Former Director of Israeli Psychiatric Hospital Accused of Sexually Abusing Suicidal Patient
Ronny Linder-Ganz, Ido Efrati and Sharon Pulwer
May 08, 2016
Maya Berger, 27, wrote a letter to Health Minister Yaakov Litzman in November 2015, after filing a police complaint and a complaint to the ethics committee of the Israel Medical Association against Dr. Yehuda Baruch, 59. Last week the High Court of Justice lifted a gag order and allowed Baruch’s name to be made public as well as the fact that he was the psychiatrist who was the subject of a Channel 2 News report two months ago.
Shortly after Berger became pregnant from Baruch and underwent an abortion, Baruch was questioned by the police and admitted to a “romantic relationship” with Berger, however, he denied that she was his patient.
In her letter to Litzman, Berger wrote that in late October 2014, she was taken by the police to Abarbanel after a suicide attempt and noted that she trusted Baruch implicitly because he had been a friend of her parents for more than 40 years. She became dependent on Baruch as his patient, she wrote, adding: “My fear of losing him was stronger than anything I had ever felt in my life. To my shock, he exploited this dependency to have sex with me.”
Baruch told police that his relationship with Berger had been “between two consenting adults” and that Berger had filed her complaint because he wanted to end the relationship.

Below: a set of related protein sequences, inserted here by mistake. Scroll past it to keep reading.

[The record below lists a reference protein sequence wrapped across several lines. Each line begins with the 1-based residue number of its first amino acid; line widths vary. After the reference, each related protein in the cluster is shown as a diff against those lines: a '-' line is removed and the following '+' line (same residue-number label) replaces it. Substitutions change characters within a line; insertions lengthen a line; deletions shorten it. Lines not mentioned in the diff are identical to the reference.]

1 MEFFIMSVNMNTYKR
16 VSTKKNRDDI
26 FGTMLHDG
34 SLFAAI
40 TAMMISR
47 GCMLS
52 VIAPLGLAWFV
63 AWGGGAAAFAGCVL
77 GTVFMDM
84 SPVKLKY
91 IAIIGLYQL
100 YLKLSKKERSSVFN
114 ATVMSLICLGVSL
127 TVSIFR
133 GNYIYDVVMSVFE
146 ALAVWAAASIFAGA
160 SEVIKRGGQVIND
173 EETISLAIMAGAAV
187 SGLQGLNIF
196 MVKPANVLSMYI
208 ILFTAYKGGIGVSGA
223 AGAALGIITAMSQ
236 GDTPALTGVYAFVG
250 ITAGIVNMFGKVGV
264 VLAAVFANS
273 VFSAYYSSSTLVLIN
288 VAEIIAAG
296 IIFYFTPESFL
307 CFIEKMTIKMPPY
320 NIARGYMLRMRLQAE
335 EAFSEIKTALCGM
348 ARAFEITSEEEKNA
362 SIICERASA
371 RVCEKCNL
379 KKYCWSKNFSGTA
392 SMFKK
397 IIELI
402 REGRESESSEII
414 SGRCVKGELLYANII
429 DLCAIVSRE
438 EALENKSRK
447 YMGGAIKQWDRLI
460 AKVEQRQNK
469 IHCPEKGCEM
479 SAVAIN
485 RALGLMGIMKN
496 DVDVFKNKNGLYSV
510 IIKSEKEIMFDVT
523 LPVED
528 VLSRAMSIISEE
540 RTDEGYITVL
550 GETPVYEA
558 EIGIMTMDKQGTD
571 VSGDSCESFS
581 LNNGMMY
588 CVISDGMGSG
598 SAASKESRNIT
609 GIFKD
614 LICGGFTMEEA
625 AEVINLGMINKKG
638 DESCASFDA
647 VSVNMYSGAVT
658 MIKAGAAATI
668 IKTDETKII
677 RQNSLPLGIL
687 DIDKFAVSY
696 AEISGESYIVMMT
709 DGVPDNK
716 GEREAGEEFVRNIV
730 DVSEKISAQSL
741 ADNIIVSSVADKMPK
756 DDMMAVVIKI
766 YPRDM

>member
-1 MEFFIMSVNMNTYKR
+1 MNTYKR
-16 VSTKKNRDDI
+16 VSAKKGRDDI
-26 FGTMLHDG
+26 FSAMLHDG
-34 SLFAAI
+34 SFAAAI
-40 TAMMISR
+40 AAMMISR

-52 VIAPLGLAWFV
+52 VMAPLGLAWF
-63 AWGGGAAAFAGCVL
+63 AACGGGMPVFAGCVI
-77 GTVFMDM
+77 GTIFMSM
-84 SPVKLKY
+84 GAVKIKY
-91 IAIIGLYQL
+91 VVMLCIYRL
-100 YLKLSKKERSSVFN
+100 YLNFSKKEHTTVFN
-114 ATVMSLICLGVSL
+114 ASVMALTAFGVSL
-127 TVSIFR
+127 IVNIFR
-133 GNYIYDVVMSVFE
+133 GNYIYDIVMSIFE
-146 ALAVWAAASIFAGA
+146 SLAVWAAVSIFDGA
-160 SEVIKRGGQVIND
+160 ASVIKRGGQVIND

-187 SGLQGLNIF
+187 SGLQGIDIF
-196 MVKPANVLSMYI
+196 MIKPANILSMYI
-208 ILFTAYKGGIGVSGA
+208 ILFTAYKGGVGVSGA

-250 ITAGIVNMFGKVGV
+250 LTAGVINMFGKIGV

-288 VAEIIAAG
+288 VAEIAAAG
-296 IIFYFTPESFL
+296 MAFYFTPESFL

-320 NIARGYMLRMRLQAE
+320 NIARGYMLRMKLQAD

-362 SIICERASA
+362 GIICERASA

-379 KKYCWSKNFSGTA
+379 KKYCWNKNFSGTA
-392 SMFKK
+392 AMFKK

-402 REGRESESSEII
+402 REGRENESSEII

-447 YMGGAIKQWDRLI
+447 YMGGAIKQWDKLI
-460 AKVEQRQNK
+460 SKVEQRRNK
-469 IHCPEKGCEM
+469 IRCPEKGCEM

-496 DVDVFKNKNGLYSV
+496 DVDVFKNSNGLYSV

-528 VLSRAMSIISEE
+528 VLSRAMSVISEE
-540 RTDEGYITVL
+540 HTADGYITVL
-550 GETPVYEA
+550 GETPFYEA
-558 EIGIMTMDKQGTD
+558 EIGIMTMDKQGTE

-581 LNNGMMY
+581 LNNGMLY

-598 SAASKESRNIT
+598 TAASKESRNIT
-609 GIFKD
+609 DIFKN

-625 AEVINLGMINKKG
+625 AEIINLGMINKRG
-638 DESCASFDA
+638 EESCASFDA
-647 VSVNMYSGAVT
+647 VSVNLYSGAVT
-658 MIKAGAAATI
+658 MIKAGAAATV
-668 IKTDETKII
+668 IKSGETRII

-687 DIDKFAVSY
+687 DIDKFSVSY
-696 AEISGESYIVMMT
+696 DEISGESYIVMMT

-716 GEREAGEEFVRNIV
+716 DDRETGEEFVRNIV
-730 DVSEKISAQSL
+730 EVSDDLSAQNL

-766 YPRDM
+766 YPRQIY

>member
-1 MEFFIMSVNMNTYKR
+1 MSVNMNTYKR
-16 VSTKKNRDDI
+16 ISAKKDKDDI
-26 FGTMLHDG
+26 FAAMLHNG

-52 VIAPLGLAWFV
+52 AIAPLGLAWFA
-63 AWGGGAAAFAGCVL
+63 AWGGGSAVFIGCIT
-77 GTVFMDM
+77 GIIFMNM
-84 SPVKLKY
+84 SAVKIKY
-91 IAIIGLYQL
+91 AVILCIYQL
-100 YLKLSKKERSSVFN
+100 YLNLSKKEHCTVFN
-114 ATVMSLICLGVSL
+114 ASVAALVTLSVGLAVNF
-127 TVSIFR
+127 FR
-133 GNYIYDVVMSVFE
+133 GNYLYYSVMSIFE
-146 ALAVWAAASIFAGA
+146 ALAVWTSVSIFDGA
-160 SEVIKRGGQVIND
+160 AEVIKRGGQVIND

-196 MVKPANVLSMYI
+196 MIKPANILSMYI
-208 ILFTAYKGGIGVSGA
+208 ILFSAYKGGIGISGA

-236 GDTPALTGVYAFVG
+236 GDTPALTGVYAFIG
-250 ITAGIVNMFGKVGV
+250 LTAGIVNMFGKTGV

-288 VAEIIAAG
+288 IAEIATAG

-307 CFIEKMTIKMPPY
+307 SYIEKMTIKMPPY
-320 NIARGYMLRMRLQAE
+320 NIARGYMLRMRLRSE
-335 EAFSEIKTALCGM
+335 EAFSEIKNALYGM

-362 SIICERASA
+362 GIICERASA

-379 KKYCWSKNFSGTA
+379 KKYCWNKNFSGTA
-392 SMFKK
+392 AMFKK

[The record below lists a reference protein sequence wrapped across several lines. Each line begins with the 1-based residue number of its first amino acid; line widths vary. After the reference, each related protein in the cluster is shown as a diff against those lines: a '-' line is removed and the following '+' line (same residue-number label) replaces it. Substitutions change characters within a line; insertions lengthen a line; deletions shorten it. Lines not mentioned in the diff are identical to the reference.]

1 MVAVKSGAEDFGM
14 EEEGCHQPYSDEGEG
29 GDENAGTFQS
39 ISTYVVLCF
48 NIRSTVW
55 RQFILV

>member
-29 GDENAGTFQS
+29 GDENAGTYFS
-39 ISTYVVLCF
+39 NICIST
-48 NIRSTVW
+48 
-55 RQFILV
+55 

The file has been sent to the prosecution which informed the court that the case “was not yet ready for indictment and it would take a number of months” to complete the investigation.
By law, sexual relations between a practitioner and a patient during treatment and up to three years thereafter that exploits psychological dependence is punishable by up to four years in prison.
Haaretz has obtained documents that allegedly support Berger’s complaint that a therapeutic relationship prevailed between her and Baruch. For example, Berger, who is a sixth-year medical student studying in Hungary, told Haaretz that she had texted Baruch that she wanted an “arrangement of a weekly conversation” to which he responded “gladly.” He added that he would like to speak to her previous therapist, hence allegedly defining himself as her therapist. In one of Berger’s hospitalization reports, Baruch is listed as her physician of record.
Baruch had served for a decade as Abarbanel’s director and also head of medical cannabis administration in the health ministry. In November 2014 he voluntarily retired from Abarbanel following complaints about his management and problems connected to cannabis administration.
Attorney Galia Cohen, who is representing Baruch, said that Berger was “spreading lies and false complaints to the police, the health minister and initiating approaches to various media outlets.” Because the matter was under police investigation, Cohen said Baruch would not respond to the details of the accusations. However, Cohen said her client denied he had had a doctor-patient relationship with Berger.